The Savoy cabbage is a very popular variety; it is mellow-flavoured and cooks well. The loose, full head of crinkled leaves may be seen in most greengrocery shops, but it is the home-grown ones that have the best flavour. To improve the flavour it should be touched by frost, which is generally not a problem as this is a winter cabbage. They do best in heavy loams and it is usual to plant them in the plot where early potatoes or peas have been growing, it will then not be necessary to add farmyard manure to the soil. Fork or rake the soil well and add fish manure at 3 oz. (90g) to the sq. yd. Lime should be applied as a top dressing unless the soil is already chalky. A top-dressing of dried blood should be given in early August just to boost the nitrate level.
March is the time to prepare a seedbed in a warm position in the vegetable garden. A second sowing can be made a little later in April. Tread the bed firm then rake it to make the soil fine. Drills about ½ in. (12mm) deep and 8 in. (203mm) apart should be made where the seeds are then sown thinly. Do not use all the seed at this sowing for a second sowing should be made mid-April and the final sowing at the end of the month. For a good succession of Savoy throughout winter, start with the earlier maturing varieties and end with the late varieties.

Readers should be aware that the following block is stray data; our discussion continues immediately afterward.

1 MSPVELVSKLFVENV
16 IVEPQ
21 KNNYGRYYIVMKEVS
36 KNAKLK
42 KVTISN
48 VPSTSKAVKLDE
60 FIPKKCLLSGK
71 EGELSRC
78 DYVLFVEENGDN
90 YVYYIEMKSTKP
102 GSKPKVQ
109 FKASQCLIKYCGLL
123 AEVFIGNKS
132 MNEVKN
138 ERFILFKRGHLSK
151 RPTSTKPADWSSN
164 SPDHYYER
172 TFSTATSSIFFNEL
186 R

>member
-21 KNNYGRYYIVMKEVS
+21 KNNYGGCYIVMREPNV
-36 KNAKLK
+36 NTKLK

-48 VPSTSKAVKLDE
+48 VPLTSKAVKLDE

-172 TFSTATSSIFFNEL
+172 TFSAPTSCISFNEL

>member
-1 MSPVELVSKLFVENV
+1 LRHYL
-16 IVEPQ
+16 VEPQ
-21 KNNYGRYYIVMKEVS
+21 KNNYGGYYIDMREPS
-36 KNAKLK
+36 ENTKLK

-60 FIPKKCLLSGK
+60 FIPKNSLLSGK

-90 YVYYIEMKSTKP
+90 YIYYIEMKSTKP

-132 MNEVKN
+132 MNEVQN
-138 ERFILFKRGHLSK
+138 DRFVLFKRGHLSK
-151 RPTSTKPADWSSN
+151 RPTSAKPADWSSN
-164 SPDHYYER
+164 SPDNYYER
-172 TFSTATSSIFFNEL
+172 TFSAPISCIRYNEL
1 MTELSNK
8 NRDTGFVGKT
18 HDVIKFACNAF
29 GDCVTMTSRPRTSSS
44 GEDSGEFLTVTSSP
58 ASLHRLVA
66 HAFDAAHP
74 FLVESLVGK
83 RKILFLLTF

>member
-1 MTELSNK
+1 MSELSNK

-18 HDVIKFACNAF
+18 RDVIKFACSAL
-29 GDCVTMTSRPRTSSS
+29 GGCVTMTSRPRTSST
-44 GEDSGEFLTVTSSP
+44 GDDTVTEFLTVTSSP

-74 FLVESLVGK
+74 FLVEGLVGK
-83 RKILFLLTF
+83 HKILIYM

Plant out the early varieties at the end of June and the later ones at the end of July. The rows should be 2 ft. (60cm) apart and allow 2 ft. (60cm) between each plant. However, if the varieties are dwarf ones they can be planted as close as 1½ ft. (45cm). with only 15 in. (381mm) between the rows. Use a dibber to make a good size hole, after planting them firmly in the ground, water in well.
Keep down the weeds; watch out for pests such as greenfly, whitefly, and caterpillars. A good way to protect the crop is to add a barrier of fine netting or fleece to keep the flying insects off the plants.
Cut the Savoy’s for use when they are fully hearted. Do not be tempted to cut until the hearts are quite firm otherwise the flavour will be inferior. Always remove the stalks from the ground after cutting the heads, as they will continue to take up nutrients from the soil, robbing the soil of its richness.